• O’Mahony, J., & Clark, N. (in press). Refugee mothers’ perinatal mental health experiences and access to health care. In B. Sethi, S. Guruge, & R. Csiernik. (Eds.), Understanding the refugee experience in the Canadian context. Newcastle Upon Tyne, UK: Cambridge Scholars.

    • Clark, N., & Vissandjée, B. (2019). Chapter 28: Exploring intersectionality as a policy tool for gender-based policy analysis: implications for language and health literacy as key determinants of integration. In O. Hankivsky, J. Zachery, & S. Julia (Eds.), The Palgrave handbook of intersectionality in public policy. The politics of intersectionality. ISBN 978-3-319-98473-5

    • Clark, N., Handlovsky, I., & Sinclair, D. (2015). Chapter 9: Using reflexivity to achieve transdisciplinarity in nursing and social work. In L. Greaves, N. Poole, & E. Boyle (Eds.), Transforming addiction: Gender, trauma, transdisciplinarity (pp.120-136). London: Routledge.

    • Sadler, L., & Clark, N. (2014). Building community capacity to support Karen refugee youth in schools. In M. McCabe & C. Brewer (Eds.), Immigrant and refugee students in Canada (pp.183-201). Edmonton, AB: Brush.

    • Grabovac, A., & Clark, N. (2007). The interface between spirituality, religion and psychiatry. In J. D. Pappas, W. Smythe, & A. Baydala (Eds.), Cultural healing and belief systems (pp. 162-192). Calgary, AB: Detselig.

     Other Publications Media

    • Clark, N.,  July 4, 2020: Nancy Clark and Dan Hiebert appear on the Global Migration Podcast
    Dan Hiebert (Geography / UBC Migration) explores the refugee and settlement experience with Saleem Spindari, Senior Manager of Refugees and Migrant Workers Programs at MOSAIC, one of the largest settlement organizations in Canada, and with Dr. Nancy Clark (School of Nursing at the University of Victoria / UBC Migration). While Dan talks about the wider world of refugee affairs, Saleem and Nancy provide a more ground-up perspective into the sorts of challenges that refugees face, from questions of public health, employment, and education to how COVID-19 is creating further obstacles for those who work in and rely on the settlement sector. Listen to the third episode of the Global Migration Podcast to hear their insights into what could be done to foster greater resilience and success both in the midst of a pandemic, and long thereafter.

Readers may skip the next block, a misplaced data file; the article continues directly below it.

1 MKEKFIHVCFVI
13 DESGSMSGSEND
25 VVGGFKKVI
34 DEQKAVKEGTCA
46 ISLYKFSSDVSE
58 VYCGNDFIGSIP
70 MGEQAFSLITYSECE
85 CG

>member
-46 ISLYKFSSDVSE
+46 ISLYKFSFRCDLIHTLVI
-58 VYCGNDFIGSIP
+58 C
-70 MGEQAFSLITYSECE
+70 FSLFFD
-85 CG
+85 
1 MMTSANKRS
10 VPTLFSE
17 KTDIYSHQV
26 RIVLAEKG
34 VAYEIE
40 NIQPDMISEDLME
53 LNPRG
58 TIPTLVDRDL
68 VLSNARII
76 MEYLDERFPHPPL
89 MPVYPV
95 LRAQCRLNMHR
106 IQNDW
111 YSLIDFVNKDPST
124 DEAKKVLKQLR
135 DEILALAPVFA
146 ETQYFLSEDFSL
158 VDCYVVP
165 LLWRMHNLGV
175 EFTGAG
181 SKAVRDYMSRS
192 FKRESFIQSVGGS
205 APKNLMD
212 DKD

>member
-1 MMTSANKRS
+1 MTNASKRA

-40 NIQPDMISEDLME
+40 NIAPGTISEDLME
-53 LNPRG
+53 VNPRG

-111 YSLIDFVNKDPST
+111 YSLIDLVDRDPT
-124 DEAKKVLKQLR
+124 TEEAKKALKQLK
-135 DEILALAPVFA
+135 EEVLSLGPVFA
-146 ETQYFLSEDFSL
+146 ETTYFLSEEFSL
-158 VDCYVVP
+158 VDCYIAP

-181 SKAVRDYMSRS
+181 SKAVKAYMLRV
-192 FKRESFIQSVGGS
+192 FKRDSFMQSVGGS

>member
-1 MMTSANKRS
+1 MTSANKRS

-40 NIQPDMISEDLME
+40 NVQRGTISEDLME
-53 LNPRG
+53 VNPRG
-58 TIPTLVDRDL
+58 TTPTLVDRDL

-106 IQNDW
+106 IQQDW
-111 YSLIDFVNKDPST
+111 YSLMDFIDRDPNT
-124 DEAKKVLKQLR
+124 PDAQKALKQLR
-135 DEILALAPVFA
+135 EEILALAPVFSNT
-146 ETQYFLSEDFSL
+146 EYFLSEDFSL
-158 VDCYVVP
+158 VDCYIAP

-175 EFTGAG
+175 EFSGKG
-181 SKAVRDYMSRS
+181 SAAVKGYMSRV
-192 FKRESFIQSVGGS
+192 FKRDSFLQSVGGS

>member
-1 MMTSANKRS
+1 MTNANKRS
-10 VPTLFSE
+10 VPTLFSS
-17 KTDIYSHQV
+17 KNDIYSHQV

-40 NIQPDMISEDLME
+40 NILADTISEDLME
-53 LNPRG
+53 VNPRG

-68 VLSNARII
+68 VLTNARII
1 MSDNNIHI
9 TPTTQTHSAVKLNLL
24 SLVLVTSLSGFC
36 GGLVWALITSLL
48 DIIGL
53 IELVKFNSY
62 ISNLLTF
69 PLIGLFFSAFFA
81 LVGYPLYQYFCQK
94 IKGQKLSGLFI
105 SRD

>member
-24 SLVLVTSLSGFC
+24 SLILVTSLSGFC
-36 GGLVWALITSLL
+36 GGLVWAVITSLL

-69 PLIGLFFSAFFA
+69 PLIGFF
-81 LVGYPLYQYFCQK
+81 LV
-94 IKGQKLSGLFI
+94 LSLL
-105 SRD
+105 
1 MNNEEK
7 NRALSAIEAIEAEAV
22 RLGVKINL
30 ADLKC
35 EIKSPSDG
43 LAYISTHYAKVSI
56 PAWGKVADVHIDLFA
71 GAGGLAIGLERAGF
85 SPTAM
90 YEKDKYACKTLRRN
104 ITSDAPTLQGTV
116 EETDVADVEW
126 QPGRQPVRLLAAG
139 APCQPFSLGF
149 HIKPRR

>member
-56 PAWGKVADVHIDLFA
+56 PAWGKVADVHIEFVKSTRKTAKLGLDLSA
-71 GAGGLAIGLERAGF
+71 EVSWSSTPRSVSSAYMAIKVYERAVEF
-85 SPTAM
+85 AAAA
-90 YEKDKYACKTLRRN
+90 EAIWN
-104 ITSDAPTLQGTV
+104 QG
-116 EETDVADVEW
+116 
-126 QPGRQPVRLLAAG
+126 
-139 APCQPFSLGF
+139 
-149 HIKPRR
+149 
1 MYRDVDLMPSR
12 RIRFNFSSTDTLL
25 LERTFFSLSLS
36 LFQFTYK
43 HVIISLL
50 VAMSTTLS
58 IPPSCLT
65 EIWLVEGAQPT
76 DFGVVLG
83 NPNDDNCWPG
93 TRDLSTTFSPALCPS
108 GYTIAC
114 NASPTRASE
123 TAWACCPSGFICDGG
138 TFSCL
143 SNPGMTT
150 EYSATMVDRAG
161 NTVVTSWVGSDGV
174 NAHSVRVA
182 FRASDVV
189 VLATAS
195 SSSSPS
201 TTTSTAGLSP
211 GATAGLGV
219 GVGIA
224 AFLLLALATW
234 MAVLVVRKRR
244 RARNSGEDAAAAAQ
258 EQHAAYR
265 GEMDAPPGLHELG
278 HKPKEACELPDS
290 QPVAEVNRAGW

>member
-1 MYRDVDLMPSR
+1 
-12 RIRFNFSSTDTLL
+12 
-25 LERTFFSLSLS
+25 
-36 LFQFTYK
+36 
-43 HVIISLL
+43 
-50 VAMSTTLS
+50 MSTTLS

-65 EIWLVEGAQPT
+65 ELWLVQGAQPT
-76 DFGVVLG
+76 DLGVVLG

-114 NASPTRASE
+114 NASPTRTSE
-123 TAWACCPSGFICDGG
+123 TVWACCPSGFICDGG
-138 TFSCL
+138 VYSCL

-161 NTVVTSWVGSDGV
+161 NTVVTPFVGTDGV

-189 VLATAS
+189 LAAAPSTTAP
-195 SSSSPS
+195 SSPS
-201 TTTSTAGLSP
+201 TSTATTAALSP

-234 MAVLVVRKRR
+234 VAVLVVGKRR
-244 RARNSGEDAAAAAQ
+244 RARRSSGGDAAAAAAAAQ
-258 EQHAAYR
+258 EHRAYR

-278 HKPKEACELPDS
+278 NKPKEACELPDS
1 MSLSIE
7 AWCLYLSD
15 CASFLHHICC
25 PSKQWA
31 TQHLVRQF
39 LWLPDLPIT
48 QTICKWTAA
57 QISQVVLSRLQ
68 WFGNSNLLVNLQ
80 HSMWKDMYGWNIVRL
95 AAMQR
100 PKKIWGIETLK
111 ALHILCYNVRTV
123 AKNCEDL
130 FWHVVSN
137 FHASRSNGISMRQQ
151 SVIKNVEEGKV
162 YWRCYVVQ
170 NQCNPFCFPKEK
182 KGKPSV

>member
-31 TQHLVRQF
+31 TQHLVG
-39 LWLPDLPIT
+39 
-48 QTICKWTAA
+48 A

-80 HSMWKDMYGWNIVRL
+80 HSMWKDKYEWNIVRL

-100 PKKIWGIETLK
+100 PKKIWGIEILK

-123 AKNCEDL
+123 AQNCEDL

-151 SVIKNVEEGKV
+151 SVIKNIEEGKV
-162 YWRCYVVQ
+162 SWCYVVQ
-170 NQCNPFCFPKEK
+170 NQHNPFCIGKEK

• Clark, N., Kavanagh, S., & Zator, N. (2015). Postpartum well-being for Karen women and families. Produced by Nancy Clark. Funded by Langley Community Services Society.
    Video link:
    Papers, Lectures, Addresses
    Papers in progress:
    • Clark, N. Trauma and violence informed care: A framework for mental health. In E. Goldner, E. Jenkins, & D. Bilsker (Eds.), A concise introduction to mental health in Canada (3rd ed.). Toronto, ON: Canadian Scholars Press.


Current Projects
  • Dr. Nancy Clark (PI);Cathy Costigan, UVic Psychology and Dr. Fred Chou, UVic Psychology (CoI’s); Ms. Anita David patient partner and public researcher; Cindy Quan RA, PhDc, Psychology. Planning and Developing a Culturally Safe Framework for engaging immigrant, refugee, ethnocultural patients in mental health research. Funded by Canadian Institutes of Health Research, BC SUPPORT Unit for Patient Oriented Research.
  • Dr. Nancy Clark (PI); Jean McRae CEO Inter-Cultural Association Victoria. Building capacity for promoting refugee and newcomer health: a community engagement project. Vancouver Foundation.
  • Dr. Joyce O’Mahony (PI); Dr. Nancy Clark CoI. Using Community Action Research to Support Syrian Refugee Mothers in the Resettlement Period. Social Sciences and Humanities Research Council of Canada (SSHRC) Insight Development grant.
  • Dr. Davina Banner-Lukaris (PI); Ms. B., Croome, , Dr. S, Mills (UBC, SPPH), Dr. Nancy Clark (UVic) CoI; D. Kandola ; Dr. C. Shimmin (U Manitoba).Patient Engagement Methods Cluster: Diverse Communities Facing Multiple Barriers to Engagement in Patient Oriented Research. BC SUPPORT Unit Patient Engagement Methods Cluster/CIHR.
  • Mills Sue.(CoI), Lacaille, Diane (PI)., Koehn Sharon., Clark, Nancy. (CoI), Davis, Connie., Flores Perez Guillermina. Understanding the barriers to self-management support for underserved populations living with arthritis and co-morbidities and developing patient-derived tools for health care policy and practice. Canadian Initiative for Outcomes in Rheumatology Care (CIORA) Grant-Awareness, Advocacy and Education. Funded by Canadian Institutes of Health Research.